In fact, there are only few pearls - amazing screensavers you'd be really ready to pay for once you've tested them. We've downloaded and installed a hell of a lot of them, we've had many problems (mostly adware) with them, but in the end we've tested all of them. And we've selected the most beautiful, interesting and unusual screensavers for you. Among them Flickr-, RSS- and time-screensavers - in the overview below both free and commercial solutions are presented.
Cross-browser compatibility is still one of the most complex issues when it comes to web-development. Web standards usually guarantee a (relatively) high degree of consistency, however no browser is perfect and particularly older browsers have always been quite good at surprising web-developers with their creative understanding of (X)HTML/CSS-code. Still you need to make sure that (at least) most visitors of your web-site can use it, navigate through it and find what they're looking for as quickly as possible.
Browsers Tests Are Necessary
The truth is that a) you never know who might type in your url in his/her navigation toolbar and b) the browser-environment is still very quirky and the risk of inconsistent presentation is simply too high to ignore it. For instance, different browsers and operating systems use different techniques for rendering fonts (Win vs. Mac on handling fonts). The font size isn't identical on different platforms and some fonts might not be installed on the user's system.
Worldwide browser usage: IE6 dominates; IE 7 has already more users than Firefox 2. Stand: 01.10.2007. Source.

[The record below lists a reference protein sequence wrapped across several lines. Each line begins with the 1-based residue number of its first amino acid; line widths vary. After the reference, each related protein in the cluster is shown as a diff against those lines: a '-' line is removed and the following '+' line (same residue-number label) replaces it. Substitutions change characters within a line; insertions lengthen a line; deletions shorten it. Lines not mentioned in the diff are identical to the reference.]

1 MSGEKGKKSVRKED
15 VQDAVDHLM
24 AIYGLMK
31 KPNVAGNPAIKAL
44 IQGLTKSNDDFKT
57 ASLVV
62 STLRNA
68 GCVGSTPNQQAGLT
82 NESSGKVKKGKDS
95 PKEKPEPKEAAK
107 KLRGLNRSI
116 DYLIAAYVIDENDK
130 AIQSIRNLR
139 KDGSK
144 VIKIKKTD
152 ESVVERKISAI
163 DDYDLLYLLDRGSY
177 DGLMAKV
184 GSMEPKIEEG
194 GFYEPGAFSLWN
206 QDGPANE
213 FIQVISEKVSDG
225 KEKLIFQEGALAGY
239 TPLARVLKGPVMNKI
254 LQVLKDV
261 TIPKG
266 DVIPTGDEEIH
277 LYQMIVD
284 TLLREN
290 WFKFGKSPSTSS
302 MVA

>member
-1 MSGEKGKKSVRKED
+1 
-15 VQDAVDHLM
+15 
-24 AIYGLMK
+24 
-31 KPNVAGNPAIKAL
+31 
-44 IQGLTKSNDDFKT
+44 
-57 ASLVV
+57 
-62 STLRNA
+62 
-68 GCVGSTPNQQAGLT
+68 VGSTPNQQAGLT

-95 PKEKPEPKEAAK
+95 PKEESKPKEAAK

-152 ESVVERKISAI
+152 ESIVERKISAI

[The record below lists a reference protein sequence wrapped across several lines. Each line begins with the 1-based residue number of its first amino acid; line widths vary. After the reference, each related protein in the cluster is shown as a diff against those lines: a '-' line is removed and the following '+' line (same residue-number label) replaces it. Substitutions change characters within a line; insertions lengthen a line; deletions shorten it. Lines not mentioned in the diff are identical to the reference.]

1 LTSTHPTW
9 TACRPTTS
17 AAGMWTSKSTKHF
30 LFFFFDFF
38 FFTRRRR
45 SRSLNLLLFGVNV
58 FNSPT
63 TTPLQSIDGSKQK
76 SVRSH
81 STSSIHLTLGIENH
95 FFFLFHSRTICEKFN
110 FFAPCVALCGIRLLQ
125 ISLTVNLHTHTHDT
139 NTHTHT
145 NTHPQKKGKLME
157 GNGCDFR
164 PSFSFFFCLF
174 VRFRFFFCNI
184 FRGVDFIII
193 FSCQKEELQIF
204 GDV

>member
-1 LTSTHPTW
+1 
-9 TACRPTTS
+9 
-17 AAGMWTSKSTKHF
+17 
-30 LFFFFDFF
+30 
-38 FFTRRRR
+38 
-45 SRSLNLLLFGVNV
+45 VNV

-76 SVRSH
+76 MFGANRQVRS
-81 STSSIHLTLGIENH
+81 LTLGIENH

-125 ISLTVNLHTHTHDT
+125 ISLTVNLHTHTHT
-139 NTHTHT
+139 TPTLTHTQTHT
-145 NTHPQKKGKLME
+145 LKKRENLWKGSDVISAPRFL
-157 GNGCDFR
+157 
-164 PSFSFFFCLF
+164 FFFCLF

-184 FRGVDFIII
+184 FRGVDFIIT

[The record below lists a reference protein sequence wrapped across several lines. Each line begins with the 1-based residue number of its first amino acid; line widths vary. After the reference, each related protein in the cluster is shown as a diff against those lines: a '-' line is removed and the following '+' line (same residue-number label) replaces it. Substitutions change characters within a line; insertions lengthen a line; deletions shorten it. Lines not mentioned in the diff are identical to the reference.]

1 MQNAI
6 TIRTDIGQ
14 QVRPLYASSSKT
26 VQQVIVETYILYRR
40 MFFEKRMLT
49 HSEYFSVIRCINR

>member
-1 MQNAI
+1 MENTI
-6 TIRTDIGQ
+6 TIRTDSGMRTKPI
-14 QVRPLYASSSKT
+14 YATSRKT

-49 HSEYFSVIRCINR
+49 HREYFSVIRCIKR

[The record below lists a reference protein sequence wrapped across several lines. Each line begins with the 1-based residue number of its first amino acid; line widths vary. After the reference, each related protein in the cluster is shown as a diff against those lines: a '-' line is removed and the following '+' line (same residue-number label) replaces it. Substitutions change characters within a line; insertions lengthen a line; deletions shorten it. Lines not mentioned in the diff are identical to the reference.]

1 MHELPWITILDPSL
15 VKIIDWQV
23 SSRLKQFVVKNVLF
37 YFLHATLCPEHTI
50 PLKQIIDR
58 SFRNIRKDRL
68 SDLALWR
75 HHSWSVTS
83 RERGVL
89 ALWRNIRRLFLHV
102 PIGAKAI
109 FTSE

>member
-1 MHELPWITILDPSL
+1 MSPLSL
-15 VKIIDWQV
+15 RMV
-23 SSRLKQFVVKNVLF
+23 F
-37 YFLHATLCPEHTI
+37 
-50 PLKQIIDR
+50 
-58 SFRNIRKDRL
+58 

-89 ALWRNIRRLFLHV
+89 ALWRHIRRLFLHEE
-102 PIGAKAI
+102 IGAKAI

Firefox on Linux doesn't display web-sites as Firefox on Windows does. As bonus web-developers have to cope with dozens of versions and, of course, Internet Explorer 6 — 46% of browser usage share, which is a true godsend for hardcoders and hackers. It's almost impossible to keep all possible problems in mind — a detailed test helps you to identify the critical issues — also and particularly if these are the smallest details of your layout.Read more...
Data charts and diagrams are used when statistical data has to be presented in the most convenient and usable way. Visual charts are clear, visually appealing and easier to perceive than some simple enumerations or tables - mainly because users don't have to analyze the meaning of presented facts, but can perceive main tendencies through the visual weight of the facts — directly.
You can create charts in graphic editors or use special applications (software or web-apps) which can help you to create your charts in few minutes. However, once you'd like to update an old chart, or create a new one, you have to run the application and create new images over and over again. That's not flexible. Or maybe you just want to offer your visitors not a simple image, but a powerful dynamic chart.
To gain a greater level of flexibility you need to take a closer look at further approaches.Read more...